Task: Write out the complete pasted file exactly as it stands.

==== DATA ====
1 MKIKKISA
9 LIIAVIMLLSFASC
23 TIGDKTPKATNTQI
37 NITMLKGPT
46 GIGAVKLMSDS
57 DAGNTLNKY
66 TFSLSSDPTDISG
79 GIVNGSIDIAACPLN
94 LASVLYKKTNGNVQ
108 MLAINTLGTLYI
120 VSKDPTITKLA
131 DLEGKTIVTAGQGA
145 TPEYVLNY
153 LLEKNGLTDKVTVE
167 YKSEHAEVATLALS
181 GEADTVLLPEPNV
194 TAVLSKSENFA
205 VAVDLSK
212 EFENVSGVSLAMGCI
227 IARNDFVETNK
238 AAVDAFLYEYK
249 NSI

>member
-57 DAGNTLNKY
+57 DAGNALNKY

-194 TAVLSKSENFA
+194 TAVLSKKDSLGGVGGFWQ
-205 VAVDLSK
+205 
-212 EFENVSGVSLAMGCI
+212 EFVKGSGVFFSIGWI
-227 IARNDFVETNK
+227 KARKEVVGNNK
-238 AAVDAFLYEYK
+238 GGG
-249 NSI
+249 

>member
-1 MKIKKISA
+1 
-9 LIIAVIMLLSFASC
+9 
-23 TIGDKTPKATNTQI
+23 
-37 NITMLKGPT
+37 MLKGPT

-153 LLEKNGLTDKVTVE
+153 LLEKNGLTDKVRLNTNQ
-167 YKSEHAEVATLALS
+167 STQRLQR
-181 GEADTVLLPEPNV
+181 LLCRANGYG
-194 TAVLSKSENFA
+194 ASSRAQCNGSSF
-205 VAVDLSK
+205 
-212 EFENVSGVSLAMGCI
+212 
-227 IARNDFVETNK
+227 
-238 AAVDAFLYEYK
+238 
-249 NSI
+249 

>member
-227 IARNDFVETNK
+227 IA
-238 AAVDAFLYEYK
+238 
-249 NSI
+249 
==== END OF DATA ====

1 MKIKKISA
9 LIIAVIMLLSFASC
23 TIGDKTPKATNTQI
37 NITMLKGPT
46 GIGAVKLMSDS
57 DAGNTLNKY
66 TFSLSSDPTDISG
79 GIVNGSIDIAACPLN
94 LASVLYKKTNGNVQ
108 MLAINTLGTLYI
120 VSKDPTITKLA
131 DLEGKTIVTAGQGA
145 TPEYVLNY
153 LLEKNGLTDKVTVE
167 YKSEHAEVATLALS
181 GEADTVLLPEPNV
194 TAVLSKSENFA
205 VAVDLSK
212 EFENVSGVSLAMGCI
227 IARNDFVETNK
238 AAVDAFLYEYK
249 NSI

>member
-57 DAGNTLNKY
+57 DAGNALNKY

-194 TAVLSKSENFA
+194 TAVLSKKDSLGGVGGFWQ
-205 VAVDLSK
+205 
-212 EFENVSGVSLAMGCI
+212 EFVKGSGVFFSIGWI
-227 IARNDFVETNK
+227 KARKEVVGNNK
-238 AAVDAFLYEYK
+238 GGG
-249 NSI
+249 

>member
-1 MKIKKISA
+1 
-9 LIIAVIMLLSFASC
+9 
-23 TIGDKTPKATNTQI
+23 
-37 NITMLKGPT
+37 MLKGPT

-153 LLEKNGLTDKVTVE
+153 LLEKNGLTDKVRLNTNQ
-167 YKSEHAEVATLALS
+167 STQRLQR
-181 GEADTVLLPEPNV
+181 LLCRANGYG
-194 TAVLSKSENFA
+194 ASSRAQCNGSSF
-205 VAVDLSK
+205 
-212 EFENVSGVSLAMGCI
+212 
-227 IARNDFVETNK
+227 
-238 AAVDAFLYEYK
+238 
-249 NSI
+249 

>member
-227 IARNDFVETNK
+227 IA
-238 AAVDAFLYEYK
+238 
-249 NSI
+249 